Believe me, I’m not trying to create a holier than thou picture here, for I was, in a way, a part of this “place” once…though safeguarded by the independence of my employer.
But you get to know that you were once a rat only when you come out of the rat race, which I have.
Now as an outsider to the stock analyst profession, I can see how scary (and funny) things look like.
Are You Scared?
I am sure, given that you have been saving your hard-earned money and investing into stocks and mutual funds all these years, my confession must have frightened you.
But wait till you hear the last part of my confession, and here it is…
For all these ills that caused me to exit the stock market analyst profession, there was one huge lesson that I believe will drive the rest of my investing life. And it is…
Think independently and don’t let yourself be influenced by the “noise”. Stay focused on analysis, valuation, and margin of safety. Despite all its ills, the stock market is still a place where you, if you can keep your head when others around you are losing their’s, can achieve your financial freedom.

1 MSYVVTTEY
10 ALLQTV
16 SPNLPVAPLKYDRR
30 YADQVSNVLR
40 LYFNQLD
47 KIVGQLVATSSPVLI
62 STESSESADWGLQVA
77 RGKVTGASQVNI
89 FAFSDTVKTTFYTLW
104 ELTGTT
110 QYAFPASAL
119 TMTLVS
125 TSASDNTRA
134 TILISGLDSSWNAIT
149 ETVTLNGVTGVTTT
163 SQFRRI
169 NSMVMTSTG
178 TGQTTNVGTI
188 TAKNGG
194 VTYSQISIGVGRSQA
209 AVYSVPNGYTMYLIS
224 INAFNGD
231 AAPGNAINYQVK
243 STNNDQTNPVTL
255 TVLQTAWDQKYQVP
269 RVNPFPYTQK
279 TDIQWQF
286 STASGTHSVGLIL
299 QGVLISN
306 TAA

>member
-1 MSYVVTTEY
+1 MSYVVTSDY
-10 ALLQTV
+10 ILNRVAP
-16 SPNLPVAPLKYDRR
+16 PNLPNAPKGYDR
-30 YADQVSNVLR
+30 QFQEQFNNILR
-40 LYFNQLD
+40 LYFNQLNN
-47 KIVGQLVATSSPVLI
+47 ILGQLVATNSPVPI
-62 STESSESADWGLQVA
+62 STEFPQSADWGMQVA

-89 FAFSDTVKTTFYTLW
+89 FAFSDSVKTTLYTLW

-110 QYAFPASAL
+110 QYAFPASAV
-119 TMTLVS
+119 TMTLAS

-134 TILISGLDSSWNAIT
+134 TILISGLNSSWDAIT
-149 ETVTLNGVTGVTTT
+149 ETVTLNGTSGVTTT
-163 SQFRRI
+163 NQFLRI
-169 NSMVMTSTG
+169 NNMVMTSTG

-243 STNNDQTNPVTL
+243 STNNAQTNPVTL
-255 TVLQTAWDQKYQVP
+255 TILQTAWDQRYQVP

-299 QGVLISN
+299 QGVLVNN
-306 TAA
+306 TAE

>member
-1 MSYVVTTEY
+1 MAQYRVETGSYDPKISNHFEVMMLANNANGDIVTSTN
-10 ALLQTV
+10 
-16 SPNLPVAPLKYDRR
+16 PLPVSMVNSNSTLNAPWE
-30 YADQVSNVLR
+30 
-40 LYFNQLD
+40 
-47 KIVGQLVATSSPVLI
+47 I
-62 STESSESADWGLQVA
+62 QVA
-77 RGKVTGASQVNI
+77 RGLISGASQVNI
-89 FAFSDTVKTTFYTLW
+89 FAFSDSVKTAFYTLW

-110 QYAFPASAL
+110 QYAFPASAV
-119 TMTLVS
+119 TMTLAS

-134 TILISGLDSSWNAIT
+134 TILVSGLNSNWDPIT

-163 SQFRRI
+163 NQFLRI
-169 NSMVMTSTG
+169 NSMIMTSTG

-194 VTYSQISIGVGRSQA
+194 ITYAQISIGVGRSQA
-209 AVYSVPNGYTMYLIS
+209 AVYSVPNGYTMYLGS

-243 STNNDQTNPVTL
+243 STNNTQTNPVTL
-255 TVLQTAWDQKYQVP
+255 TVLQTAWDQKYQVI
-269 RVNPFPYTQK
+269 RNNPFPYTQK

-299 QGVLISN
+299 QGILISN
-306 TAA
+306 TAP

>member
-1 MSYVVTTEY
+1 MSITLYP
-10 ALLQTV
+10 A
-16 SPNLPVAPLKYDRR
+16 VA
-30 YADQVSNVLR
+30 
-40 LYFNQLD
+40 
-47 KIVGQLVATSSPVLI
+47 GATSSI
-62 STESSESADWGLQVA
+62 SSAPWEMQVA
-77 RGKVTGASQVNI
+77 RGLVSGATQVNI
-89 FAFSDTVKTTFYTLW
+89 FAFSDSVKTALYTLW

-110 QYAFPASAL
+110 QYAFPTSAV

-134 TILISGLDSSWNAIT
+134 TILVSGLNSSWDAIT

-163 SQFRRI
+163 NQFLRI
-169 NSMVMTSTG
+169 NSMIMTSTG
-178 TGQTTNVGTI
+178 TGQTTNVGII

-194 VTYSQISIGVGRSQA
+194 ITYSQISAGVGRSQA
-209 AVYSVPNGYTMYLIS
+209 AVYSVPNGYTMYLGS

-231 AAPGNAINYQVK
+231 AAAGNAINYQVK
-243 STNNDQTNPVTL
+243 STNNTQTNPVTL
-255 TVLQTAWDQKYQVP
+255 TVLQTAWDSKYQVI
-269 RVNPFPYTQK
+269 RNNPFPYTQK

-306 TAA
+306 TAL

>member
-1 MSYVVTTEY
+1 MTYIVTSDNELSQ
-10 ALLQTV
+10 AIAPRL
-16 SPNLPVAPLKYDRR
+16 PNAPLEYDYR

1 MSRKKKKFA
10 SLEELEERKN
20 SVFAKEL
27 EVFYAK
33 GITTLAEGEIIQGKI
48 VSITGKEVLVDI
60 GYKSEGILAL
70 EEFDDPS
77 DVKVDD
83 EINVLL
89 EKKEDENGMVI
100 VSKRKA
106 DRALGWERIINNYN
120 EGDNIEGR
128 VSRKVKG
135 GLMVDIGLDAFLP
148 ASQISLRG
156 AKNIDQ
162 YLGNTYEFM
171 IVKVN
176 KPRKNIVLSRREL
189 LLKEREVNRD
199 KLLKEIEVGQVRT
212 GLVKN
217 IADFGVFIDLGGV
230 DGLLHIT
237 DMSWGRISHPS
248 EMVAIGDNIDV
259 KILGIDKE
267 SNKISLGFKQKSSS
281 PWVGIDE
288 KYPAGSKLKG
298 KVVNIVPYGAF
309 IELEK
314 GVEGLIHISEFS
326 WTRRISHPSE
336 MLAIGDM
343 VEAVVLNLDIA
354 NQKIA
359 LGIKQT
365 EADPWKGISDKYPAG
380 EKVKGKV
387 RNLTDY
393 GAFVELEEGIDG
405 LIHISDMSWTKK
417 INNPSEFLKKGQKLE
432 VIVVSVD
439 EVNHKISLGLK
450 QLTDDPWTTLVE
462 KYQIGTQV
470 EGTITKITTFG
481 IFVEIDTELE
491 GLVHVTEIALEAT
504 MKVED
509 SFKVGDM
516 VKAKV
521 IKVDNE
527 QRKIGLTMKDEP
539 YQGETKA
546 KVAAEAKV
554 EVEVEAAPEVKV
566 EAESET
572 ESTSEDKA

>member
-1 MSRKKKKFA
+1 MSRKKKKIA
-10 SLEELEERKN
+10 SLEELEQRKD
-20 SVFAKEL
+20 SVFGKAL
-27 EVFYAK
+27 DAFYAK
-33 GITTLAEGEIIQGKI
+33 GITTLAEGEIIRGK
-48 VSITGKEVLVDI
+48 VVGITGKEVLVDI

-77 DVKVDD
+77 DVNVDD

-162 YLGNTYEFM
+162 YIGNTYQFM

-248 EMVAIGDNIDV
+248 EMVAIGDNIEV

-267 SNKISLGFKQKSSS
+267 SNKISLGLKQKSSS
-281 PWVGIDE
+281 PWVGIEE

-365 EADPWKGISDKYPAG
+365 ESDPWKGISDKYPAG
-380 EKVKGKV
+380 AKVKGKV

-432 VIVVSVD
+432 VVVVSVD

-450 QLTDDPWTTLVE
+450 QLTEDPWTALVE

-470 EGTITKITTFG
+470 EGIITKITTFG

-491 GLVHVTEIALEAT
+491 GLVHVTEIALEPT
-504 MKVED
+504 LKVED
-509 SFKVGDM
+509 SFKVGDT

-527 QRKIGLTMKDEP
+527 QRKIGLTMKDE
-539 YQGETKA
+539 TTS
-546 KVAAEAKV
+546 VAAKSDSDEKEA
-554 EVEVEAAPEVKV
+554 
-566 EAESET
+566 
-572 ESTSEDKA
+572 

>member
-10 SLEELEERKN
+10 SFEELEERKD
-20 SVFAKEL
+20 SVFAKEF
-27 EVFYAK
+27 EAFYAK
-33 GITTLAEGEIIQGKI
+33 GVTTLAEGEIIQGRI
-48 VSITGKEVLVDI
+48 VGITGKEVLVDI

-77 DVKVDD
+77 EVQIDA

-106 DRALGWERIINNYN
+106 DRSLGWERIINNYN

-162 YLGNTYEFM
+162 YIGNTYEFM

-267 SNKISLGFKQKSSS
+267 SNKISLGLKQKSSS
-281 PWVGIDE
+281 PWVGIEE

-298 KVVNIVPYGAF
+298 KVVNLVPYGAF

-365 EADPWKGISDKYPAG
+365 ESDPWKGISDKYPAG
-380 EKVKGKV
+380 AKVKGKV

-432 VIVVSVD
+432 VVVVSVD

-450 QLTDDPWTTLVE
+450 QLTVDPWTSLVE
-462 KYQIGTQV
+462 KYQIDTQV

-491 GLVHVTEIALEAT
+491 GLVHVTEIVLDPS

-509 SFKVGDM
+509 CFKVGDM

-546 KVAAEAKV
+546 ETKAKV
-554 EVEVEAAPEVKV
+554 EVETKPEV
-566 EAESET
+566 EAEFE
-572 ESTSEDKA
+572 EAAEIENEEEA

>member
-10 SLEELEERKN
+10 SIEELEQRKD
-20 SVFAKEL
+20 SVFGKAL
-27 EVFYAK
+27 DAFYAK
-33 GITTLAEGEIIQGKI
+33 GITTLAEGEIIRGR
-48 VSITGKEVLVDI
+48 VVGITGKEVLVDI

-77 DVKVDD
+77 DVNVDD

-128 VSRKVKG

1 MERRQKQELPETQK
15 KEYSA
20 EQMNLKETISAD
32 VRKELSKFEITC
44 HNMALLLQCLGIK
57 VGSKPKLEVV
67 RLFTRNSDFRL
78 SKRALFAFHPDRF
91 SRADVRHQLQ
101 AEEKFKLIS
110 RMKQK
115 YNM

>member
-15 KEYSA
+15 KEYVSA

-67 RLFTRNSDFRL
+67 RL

Among all the crooks (and many that are highly respected in the industry) I’ve seen around me over the past so many years, I’ve also met a few sensible, level-headed investors who’ve practiced the above lesson (of thinking independently and not getting influenced by the “noise”, plus staying focused on analysis and valuation instead of the stock price) and have done quite well for themselves.
Our very own tribesman Mr. R. K. Chandrashekar (who started investing when I was born, and whom I had the pleasure to meet in the Bangalore Workshop) stands testimony to this.
This lesson is also the core of Safal Niveshak’s existence…